Vanessa is interested in how the brain learns to relate information accumulated from different end organs (e.g. eyes, ears, skin, mouth and nose—each with its own processing delays and physiological limitations) into a single, unified percept of the world. Normal aging is associated with sensory delays and cognitive changes. If one sense slows down more than another, then the way in which information is put together will need to be adjusted, across the lifespan. In order for the older brain to recreate the outside world, the senses must carry amodal stimulus attributes, such as spatial and temporal properties.
Her questions include:
Vanessa has investigated multisensory integrations in clinical populations that process spatial and temporal properties differently. She has looked at crossmodal attention in people with developmental dyslexia, and has investigated audio-tactile integration in the blind brain. She intends to extend her research, and use some of these methods to study the cognitive and sensory changes associated with normal aging. Most research into aging has investigated single modality processing. Very little research has looked at how older adults combine multisensory stimuli. Vanessa is interested in determining which multisensory circuits are intact – and which higher order cognitive processes they depend on – in order to develop multisensory training programs to improve performance in a variety of daily tasks.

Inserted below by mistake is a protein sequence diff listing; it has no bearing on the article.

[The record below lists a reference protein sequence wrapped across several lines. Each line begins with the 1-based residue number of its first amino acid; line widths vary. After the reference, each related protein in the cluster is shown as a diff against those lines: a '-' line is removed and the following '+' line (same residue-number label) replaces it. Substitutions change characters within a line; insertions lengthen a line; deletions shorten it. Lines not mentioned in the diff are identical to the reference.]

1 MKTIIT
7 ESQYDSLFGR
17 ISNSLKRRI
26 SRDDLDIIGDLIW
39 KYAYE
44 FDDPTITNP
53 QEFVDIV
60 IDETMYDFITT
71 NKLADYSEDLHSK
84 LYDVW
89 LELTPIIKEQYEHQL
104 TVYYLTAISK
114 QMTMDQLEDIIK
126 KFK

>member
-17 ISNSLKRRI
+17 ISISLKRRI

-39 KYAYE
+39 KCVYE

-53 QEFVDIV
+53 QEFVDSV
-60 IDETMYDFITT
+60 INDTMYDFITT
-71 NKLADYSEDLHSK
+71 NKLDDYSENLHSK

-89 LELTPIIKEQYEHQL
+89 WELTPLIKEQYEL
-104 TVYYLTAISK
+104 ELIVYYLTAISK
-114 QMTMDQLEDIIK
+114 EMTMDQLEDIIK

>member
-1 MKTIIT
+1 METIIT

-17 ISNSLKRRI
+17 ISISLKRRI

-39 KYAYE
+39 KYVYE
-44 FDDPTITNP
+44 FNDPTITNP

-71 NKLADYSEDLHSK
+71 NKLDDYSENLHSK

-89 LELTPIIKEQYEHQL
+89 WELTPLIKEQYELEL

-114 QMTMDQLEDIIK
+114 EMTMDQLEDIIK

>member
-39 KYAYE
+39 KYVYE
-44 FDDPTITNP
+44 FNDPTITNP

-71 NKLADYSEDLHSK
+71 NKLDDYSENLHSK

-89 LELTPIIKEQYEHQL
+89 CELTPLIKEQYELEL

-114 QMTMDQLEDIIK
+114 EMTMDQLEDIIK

Understanding how the aging brain solves the multisensory reconstitution problem has implications for high-tech interface design (making devices more intuitive and easy to learn).
Vanessa Harrar held a Banting Postdoctoral Fellowship, administered by the Canadian Institute for Health Research (CIHR). Previously, she was the recipient of Natural Science Engineering Research Council of Canada (NSERC) Masters and PhD scholarships. She was also awarded the Mary Somerville Junior Research Fellowship, a prestigious stipendiary fellowship from Somerville College at Oxford University. She was also co-PI on a grant funded by the Oxford-McGill Neuroscience Collaboration Fund.